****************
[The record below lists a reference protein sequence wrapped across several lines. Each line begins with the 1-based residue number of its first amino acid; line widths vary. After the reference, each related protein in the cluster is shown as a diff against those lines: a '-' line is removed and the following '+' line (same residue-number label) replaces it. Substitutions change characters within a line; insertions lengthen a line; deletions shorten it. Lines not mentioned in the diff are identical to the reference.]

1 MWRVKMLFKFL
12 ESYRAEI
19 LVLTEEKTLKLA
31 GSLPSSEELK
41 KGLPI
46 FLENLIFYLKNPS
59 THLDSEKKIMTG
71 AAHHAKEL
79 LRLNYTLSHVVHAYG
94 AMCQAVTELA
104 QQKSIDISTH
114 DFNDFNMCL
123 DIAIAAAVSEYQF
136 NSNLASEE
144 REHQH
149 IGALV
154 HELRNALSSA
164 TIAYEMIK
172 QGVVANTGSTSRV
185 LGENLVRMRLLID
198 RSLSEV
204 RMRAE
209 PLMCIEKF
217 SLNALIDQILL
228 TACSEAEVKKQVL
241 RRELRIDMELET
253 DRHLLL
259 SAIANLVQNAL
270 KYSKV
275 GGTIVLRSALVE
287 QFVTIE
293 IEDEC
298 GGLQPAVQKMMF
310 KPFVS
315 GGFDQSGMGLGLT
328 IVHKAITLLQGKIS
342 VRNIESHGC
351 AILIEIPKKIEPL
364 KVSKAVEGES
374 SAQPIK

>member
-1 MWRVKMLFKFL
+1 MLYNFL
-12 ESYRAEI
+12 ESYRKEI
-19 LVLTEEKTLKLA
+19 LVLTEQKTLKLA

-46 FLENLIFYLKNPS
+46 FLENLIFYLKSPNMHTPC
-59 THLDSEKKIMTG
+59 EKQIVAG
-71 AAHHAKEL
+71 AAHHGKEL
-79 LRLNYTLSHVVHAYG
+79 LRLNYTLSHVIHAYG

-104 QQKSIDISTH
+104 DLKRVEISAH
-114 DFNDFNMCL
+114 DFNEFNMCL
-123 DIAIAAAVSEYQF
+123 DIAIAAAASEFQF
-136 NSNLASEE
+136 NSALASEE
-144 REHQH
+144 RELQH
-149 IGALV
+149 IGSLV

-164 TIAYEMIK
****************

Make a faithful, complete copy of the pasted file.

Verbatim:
[The record below lists a reference protein sequence wrapped across several lines. Each line begins with the 1-based residue number of its first amino acid; line widths vary. After the reference, each related protein in the cluster is shown as a diff against those lines: a '-' line is removed and the following '+' line (same residue-number label) replaces it. Substitutions change characters within a line; insertions lengthen a line; deletions shorten it. Lines not mentioned in the diff are identical to the reference.]

1 MWRVKMLFKFL
12 ESYRAEI
19 LVLTEEKTLKLA
31 GSLPSSEELK
41 KGLPI
46 FLENLIFYLKNPS
59 THLDSEKKIMTG
71 AAHHAKEL
79 LRLNYTLSHVVHAYG
94 AMCQAVTELA
104 QQKSIDISTH
114 DFNDFNMCL
123 DIAIAAAVSEYQF
136 NSNLASEE
144 REHQH
149 IGALV
154 HELRNALSSA
164 TIAYEMIK
172 QGVVANTGSTSRV
185 LGENLVRMRLLID
198 RSLSEV
204 RMRAE
209 PLMCIEKF
217 SLNALIDQILL
228 TACSEAEVKKQVL
241 RRELRIDMELET
253 DRHLLL
259 SAIANLVQNAL
270 KYSKV
275 GGTIVLRSALVE
287 QFVTIE
293 IEDEC
298 GGLQPAVQKMMF
310 KPFVS
315 GGFDQSGMGLGLT
328 IVHKAITLLQGKIS
342 VRNIESHGC
351 AILIEIPKKIEPL
364 KVSKAVEGES
374 SAQPIK

>member
-1 MWRVKMLFKFL
+1 MLYNFL
-12 ESYRAEI
+12 ESYRKEI
-19 LVLTEEKTLKLA
+19 LVLTEQKTLKLA

-46 FLENLIFYLKNPS
+46 FLENLIFYLKSPNMHTPC
-59 THLDSEKKIMTG
+59 EKQIVAG
-71 AAHHAKEL
+71 AAHHGKEL
-79 LRLNYTLSHVVHAYG
+79 LRLNYTLSHVIHAYG

-104 QQKSIDISTH
+104 DLKRVEISAH
-114 DFNDFNMCL
+114 DFNEFNMCL
-123 DIAIAAAVSEYQF
+123 DIAIAAAASEFQF
-136 NSNLASEE
+136 NSALASEE
-144 REHQH
+144 RELQH
-149 IGALV
+149 IGSLV

-164 TIAYEMIK